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Meet Zvika Markfeld. In MAKE Volume 28 Zvika wrote a how-to on making an Arduino-controlled Bubblebot that blows enormous, undulating soap bubbles.. To get to know Zvika a bit more, I asked him a few questions.

Tell us a bit about yourself
I live in Tel Aviv, Israel. Over the past 10+ years, I’ve been working as a software engineer/consultant. Recently, I decided to shift focus and this year I am starting to study industrial design at Israel’s Holon Institute of Technology. I am interested in gardening, guitar playing, yoga, cooking, cycling, programming, and of course, making.

Why do you like making things?
Because it frees me from manufacturers’ restrictions and considerations that are not suitable to my needs. But more than that, I see making as a way of exercising my personal freedom, to make things that I later use in a way that exactly fits my needs and purposes. Making also brings back the true value of things — I no longer have to buy overpriced merchandise just because it’s the only option. Making allows me to be creative in unique ways, and in today’s world, collaborating and brainstorming with others have never been easier, so it even allows me to create relationships with real people based on our ideas. I could go on… Making is a life philosophy just as much as it’s fun and a way of improving the world surrounding me.

Can you tell us something about the Gigantic Bubblebot project that you made for MAKE?
The Bubblebot, my first project published with MAKE, is really what started a big change in my life. I started it without knowing whether and how exactly it would come out and it has so far taken me to wonderful places, allowed me to meet great people, and motivated me to leave my day job as a software engineer and find my way in the new, exciting world of industrial design.

What kind of things do you dream of making?
(I try not to dream, instead, I plan…) I have many ideas, perhaps the one that currently excites me most is a “moon-gravitation” harness, which I intend to build and use for a range of urban/outdoor activities, such as climbing, assisted walking for disabled people, enhanced cycling in hard-to-cross terrains and more.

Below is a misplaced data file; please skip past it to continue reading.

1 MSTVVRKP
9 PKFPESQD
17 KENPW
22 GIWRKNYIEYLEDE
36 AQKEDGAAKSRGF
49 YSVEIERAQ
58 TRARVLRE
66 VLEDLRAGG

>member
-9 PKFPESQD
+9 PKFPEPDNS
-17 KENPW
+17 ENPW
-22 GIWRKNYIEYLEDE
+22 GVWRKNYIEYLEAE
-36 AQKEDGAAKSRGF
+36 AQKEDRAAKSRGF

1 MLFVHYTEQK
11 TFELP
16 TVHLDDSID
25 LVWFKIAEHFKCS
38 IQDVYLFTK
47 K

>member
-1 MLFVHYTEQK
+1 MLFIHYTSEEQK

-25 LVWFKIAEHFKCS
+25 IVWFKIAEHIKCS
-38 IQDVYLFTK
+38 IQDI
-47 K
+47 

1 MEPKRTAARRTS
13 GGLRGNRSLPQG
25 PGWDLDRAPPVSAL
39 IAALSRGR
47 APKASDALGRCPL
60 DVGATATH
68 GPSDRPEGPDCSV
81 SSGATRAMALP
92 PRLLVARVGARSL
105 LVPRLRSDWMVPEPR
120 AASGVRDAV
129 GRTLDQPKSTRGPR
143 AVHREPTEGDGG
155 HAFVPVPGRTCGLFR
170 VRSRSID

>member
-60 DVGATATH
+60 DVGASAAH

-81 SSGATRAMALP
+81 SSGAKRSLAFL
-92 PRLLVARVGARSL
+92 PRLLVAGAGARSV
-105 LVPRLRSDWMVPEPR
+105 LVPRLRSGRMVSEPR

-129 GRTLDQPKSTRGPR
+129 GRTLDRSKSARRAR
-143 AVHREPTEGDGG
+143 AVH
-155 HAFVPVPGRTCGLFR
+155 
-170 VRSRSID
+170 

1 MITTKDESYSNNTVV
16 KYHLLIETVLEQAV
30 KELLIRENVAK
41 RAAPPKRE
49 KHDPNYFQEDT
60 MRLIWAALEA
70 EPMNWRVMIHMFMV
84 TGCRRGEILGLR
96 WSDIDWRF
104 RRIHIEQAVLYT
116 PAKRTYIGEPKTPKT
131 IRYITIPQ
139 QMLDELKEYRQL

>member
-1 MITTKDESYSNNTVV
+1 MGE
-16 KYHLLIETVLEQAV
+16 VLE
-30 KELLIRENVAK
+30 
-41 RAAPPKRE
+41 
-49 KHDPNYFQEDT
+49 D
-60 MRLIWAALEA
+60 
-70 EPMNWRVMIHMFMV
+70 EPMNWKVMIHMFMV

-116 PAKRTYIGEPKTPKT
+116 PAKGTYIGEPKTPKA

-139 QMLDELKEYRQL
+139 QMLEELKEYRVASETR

Can you tell us about one of your favorite tools?
Currently my favorite is an electric wire stripper that used to belong to my dad, may he rest in peace wherever he is. I like that tool in particular because of its precision and the clean work it does, but also because it reminds me of my dad, who was a great handyman and gave me the initial knowledge and attitude for tinkering. I am sorry he’s not with me today to see the things I’ve made over the past few years. I am sure he would have liked it.

See videos of Zvika’s other creations:
Rechargeable Hula Hoop with LEDs
Simon game
EMF detector
Preparing Stuffed Zucchinis with an Electric Drill
Audible Memory Chest


MAKE 28MAKE Volume 28, Toys & Games!
MAKE Volume 28 hits makers’ passion for play head-on with a 28-page special section devoted to Toys and Games, including a toy “pop-pop” steamboat made from a mint tin, an R/C helicopter eye-in-the-sky, and a classic video game console. You’ll also build a gravity-powered catapult, a plush toy that interacts with objects around it, and a machine that blows giant soap bubbles. Play time is a hallmark of more intelligent species– so go have some fun!

On newsstands now! Buy or Subscribe

Mark Frauenfelder

Mark Frauenfelder is the editor-in-chief of Make magazine, and the founder of the popular Boing Boing blog.


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